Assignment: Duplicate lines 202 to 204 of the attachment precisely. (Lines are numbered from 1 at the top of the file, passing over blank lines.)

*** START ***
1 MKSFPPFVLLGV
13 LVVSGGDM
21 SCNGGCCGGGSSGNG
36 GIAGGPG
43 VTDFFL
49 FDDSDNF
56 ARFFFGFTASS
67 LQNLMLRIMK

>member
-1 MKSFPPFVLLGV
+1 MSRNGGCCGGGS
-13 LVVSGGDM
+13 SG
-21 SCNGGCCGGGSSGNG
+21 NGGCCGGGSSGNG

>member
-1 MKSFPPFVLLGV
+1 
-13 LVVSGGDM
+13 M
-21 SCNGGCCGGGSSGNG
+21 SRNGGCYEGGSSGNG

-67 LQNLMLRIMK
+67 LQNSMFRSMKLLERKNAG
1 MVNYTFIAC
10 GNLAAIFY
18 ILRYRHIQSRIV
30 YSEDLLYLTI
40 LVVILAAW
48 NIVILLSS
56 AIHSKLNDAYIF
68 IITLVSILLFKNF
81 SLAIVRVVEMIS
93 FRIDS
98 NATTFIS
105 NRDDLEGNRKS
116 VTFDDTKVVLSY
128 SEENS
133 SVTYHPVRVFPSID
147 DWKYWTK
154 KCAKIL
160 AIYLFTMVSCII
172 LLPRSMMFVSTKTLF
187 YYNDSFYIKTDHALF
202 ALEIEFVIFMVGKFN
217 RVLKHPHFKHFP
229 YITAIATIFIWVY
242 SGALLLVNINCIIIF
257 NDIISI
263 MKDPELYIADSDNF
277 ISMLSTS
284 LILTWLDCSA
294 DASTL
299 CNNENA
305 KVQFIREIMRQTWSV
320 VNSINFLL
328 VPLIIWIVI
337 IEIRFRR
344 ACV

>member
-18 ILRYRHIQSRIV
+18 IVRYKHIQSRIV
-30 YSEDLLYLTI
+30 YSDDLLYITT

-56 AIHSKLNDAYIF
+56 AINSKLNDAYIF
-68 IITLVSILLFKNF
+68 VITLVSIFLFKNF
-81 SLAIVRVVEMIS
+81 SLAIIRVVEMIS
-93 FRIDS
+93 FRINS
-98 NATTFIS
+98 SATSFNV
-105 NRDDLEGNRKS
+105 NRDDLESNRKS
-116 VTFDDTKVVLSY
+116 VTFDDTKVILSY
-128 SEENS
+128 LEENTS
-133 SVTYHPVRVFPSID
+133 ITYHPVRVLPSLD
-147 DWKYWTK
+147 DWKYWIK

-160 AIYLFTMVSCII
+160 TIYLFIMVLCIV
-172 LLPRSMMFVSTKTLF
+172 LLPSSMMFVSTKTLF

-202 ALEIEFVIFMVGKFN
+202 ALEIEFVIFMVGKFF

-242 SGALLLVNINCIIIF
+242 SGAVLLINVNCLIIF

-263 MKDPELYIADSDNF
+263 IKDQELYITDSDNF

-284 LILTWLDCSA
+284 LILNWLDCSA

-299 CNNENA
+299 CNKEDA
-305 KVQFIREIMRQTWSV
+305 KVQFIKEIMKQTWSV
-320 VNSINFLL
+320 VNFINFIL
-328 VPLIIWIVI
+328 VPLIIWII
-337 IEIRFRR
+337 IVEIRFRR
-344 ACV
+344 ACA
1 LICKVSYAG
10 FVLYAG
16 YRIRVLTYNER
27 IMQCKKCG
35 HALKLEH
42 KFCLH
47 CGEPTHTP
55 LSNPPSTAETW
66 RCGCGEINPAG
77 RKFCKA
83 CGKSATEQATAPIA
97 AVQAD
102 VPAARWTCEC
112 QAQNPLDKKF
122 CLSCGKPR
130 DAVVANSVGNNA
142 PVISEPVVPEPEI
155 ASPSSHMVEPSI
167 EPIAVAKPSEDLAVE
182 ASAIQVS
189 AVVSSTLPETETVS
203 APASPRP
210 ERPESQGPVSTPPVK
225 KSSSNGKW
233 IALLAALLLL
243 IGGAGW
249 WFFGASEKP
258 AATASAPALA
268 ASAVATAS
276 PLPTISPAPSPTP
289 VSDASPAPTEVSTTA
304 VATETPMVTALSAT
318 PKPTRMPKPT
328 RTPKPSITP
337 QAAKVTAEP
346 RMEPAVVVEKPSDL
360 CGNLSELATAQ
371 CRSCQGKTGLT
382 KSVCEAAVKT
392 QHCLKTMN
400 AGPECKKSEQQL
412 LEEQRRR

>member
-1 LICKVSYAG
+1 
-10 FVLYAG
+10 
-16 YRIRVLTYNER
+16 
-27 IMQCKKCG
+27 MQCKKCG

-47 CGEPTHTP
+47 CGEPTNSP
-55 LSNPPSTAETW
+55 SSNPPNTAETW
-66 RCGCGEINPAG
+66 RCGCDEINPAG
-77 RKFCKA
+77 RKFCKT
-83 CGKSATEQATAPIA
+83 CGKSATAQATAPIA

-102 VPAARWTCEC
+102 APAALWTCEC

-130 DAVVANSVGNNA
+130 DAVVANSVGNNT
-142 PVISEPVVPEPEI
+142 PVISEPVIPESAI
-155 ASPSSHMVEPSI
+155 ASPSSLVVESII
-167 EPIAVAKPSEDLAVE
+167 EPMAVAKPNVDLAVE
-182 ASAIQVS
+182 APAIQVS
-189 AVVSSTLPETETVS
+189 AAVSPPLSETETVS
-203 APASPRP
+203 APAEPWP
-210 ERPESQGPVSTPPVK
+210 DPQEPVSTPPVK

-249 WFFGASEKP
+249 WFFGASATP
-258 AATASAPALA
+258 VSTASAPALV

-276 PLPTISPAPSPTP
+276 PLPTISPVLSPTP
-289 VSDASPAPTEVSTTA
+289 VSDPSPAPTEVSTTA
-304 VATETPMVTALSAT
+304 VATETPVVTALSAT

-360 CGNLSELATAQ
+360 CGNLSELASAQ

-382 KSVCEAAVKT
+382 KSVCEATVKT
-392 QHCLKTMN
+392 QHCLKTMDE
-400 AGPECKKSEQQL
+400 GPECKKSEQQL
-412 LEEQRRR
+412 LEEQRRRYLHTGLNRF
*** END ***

-392 QHCLKTMN
+392 QHCLKTMDE
-400 AGPECKKSEQQL